YouTube is introducing several changes for creators to keep itself relevant among TikTok dominance. Here’s a quick recap of the changes YouTube announced at its inaugural Made on YouTube event.
YouTube says these announcements reflect the diversity of the platform and its creator community. It has over two million creators monetizing their videos across YouTube–some of these changes are aimed at increasing that number directly.
Expand Access to YouTube Partner Program (YPP)
Starting in early 2023, YouTube Shorts-focused creators can apply to the YPP with the following requirements:
- 1,000 subscribers
- 10 million YouTube Shorts views over 90 days
YouTube says these new partners will enjoy the full benefits of the YPP, including ads monetization across both Shorts and long-form YouTube videos. Long-form content creators may still apply for the program once they reach 1,000 subscribers and 4,000 watch hours accumulated.
That’s quite the milestone, especially for someone brand new to the platform, though. YouTube says it will also introduce a new level of YPP with lower requirements that will offer earlier access to ‘fan funding’ features like Super Thanks, Super Chat, Super Stickers, and Channel Memberships.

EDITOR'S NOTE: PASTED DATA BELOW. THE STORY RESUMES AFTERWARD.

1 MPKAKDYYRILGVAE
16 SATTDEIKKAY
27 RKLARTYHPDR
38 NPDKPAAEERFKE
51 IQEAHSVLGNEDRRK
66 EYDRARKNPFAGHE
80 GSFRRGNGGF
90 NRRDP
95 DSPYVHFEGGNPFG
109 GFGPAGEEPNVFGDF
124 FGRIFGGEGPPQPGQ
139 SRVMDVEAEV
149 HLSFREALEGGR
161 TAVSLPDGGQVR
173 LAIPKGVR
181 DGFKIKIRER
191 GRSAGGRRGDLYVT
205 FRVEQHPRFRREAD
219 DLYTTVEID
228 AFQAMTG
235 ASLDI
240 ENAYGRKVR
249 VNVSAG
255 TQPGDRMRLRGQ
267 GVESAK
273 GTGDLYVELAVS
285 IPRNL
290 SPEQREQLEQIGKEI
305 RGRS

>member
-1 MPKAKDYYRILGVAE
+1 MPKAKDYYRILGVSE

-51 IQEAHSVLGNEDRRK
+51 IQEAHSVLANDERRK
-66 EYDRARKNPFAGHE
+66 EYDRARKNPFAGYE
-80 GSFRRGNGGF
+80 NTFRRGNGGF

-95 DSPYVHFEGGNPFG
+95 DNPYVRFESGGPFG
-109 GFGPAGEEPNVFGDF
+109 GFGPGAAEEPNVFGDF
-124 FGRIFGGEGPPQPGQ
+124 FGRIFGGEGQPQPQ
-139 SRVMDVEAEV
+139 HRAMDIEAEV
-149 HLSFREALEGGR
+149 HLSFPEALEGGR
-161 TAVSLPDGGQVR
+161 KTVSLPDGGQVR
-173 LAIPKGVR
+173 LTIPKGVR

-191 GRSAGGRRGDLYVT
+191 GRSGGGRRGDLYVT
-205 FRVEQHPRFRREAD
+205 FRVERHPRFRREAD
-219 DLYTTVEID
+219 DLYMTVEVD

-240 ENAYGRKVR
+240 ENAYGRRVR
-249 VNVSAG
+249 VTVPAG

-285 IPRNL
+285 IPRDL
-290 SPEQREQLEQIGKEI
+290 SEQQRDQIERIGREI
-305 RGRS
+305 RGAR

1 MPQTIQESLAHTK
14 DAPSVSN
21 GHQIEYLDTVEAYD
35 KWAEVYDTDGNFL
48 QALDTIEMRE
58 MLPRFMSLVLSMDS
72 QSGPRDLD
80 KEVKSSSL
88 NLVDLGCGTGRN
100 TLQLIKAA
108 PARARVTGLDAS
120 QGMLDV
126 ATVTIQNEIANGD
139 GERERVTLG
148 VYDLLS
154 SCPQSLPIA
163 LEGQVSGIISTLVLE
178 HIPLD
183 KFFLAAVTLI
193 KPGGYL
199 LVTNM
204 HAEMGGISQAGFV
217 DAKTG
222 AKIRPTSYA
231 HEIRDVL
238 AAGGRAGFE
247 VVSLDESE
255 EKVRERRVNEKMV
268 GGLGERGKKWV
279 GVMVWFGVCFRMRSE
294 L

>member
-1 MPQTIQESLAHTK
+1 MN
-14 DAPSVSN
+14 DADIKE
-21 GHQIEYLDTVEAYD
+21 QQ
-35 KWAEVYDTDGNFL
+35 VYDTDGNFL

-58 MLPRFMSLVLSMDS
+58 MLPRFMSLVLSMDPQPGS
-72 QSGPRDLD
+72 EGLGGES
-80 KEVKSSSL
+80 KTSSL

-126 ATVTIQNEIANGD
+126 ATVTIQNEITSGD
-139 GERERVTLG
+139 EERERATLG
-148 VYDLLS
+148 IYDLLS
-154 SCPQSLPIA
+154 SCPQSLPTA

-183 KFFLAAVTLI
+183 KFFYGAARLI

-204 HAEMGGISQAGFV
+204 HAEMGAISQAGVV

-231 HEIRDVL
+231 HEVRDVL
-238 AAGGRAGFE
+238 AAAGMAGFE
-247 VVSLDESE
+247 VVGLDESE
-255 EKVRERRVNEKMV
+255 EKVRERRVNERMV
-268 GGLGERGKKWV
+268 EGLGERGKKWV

New Revenue-Sharing Model for YouTube Shorts
YouTube says its Shorts platform has managed to achieve 30 billion daily views and 1.5 billion monthly logged-in users. YouTube will begin moving away from its fixed Creator Fund model in early 2023 and will introduce a new revenue-sharing model for YouTube Shorts.
“Because ads run between videos in the Shorts Feed, every month, revenue from these ads will be added together and used to reward Shorts creators and help cover costs of music licensing,” YouTube says. “From the overall amount allocated to creators, they will keep 45% of the revenue, distributed based on their share of total Shorts views. The revenue share remains the same, no matter if they use the music or not.”
Launching Creator Music
YouTube is launching a new program in 2023 that aims to allow long-form video creators access to licensed music. Creators can buy affordable, high-quality music licenses offering them full monetizing potential. For creators who don’t want to buy a music license, they can use the songs in the catalog and split the revenue with the music’s rights holders.
“The YouTube Partner Program was revolutionary when we launched it back in 2007, and it’s still revolutionary today,” says Susan Wojcicki, CEO of YouTube. “Over the last three years, YouTube has paid creators, artists, and media companies more than $50 billion dollars.”
“That $50 billion dollars has changed the lives of creators around the world and enabled new voices and stories to be told,” she continues. “But we’re not done yet. When we introduced the YPP, we made a big bet: we succeed only when our creators succeed. And today, we’re doubling down. We’re introducing the next chapter in how we reward creativity on our platform by expanding access to the YPP.”